LATEST NEWS & UPDATES

5 things should know to be a DJ

With rise of EDM or Electronic Dance Music, the demand for being a DJ is also rising. With so many DJ schools coming up and so many different ways to be a DJ, it might get confusing. So here are five things you must know to be a DJ.

  1. What is DJing?

The basic job of DJ is to mix or make music which is danceable. The beauty behind DJing is that the DJ can make match his music to the expression of the audience and can make sure each and every one has fun. It is more than about matching and mixing beats. It is about being observant, reactive and empathic.

  1. How do you become a DJ?

Became a DJ

It is not hard to start out being a DJ. But it is hard to stand out. To become a unique DJ you should determine your goals. Learn how to use a mixing software and invest in some DJ equipment soon. Make sure people know you are a DJ and promote yourself and increase your following. You can start off by playing at clubs and parties. There are different kinds of DJs and different specializations. Figure out what kind of a DJ you want to be and start such kind of music.

  1. What are the different types of DJ?

The categories in DJs are- The club DJ is usually the resident DJ of a pub or club, who plays music according to the feel and ambience of club. The performer is the DJ who plays in concerts usually. People come to see the DJ perform. The Radio DJ’s job is to play music on the radio by doing different announcements in between the full-on music curation.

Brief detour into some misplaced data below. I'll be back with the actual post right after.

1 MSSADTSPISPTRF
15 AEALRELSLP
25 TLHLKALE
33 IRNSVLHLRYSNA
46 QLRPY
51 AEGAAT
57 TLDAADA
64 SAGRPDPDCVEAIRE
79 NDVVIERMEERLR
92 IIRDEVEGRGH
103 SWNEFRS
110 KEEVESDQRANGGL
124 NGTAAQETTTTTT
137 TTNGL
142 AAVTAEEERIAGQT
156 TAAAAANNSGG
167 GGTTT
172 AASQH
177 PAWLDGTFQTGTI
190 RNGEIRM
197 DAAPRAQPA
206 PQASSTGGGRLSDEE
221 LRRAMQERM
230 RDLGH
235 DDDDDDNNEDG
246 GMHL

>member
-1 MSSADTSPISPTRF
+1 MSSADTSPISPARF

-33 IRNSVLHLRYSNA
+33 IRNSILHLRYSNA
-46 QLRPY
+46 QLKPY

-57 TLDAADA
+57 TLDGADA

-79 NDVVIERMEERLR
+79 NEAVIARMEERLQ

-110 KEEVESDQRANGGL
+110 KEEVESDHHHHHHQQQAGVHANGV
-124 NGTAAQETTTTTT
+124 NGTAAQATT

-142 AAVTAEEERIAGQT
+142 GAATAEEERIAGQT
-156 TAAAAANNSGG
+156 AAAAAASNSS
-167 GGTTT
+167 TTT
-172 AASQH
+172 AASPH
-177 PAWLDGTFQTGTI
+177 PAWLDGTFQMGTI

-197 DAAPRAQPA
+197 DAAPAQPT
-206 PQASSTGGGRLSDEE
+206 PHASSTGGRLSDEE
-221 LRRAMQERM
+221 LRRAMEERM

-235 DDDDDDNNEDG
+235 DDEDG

1. Determine your goals.

The first and the foremost step to be a DJ is to determine your goals and your plan to achieve those goals. To determine your goals it is necessary to have clarity on why you want to be a DJ. The different reasons determine what kind of a DJ you should be. One has to keep in mind that DJing is not a fast path to success unlike the popular belief. It requires hard work, and building yourself from the scratch to be famous all over the world.

  1. Explore different software and learn the basic skills.

There are different software to mix music, each with its own advantages and disadvantages. The main industry software are Traktor Pro, Serato Pro and Rekordbox. Learn the basic skills and terms of DJing such as tempo, phase, beatmatching. For the best remixes one should be very observant of the different beats in both the tracks.

Biggest EDM DJs in the World

EDM or Electronic Dance Music is a popular made and mixed using electronically created tune. It is a popular genre of music among the youngsters and is used in clubs and danced parties. The world of EDM is the fastest growing music genre today and here is a list of the top 10 DJs in the world.